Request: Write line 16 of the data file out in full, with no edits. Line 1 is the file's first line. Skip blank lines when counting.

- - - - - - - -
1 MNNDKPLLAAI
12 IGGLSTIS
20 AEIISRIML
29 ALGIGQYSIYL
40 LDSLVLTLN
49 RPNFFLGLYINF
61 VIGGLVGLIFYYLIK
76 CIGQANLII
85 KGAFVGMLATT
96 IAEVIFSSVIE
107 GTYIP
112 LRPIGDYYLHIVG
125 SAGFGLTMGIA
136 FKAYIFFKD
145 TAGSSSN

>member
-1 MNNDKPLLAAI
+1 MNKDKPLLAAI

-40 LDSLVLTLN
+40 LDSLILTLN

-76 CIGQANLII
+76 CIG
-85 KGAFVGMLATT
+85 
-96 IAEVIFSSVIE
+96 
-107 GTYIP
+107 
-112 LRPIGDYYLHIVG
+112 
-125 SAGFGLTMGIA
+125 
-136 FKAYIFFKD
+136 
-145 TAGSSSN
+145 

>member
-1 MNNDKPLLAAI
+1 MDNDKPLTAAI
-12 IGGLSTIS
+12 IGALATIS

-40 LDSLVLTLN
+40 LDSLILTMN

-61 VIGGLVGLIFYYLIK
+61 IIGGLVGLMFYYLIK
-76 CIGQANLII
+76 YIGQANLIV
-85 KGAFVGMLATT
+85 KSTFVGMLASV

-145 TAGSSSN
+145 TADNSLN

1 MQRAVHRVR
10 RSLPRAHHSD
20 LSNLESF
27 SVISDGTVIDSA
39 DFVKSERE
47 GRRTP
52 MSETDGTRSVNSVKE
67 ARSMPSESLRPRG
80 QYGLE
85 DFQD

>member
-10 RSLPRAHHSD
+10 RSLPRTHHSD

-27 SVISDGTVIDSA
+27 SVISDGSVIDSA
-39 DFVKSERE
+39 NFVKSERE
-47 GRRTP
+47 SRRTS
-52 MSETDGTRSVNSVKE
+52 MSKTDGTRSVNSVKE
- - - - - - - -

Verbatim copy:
>member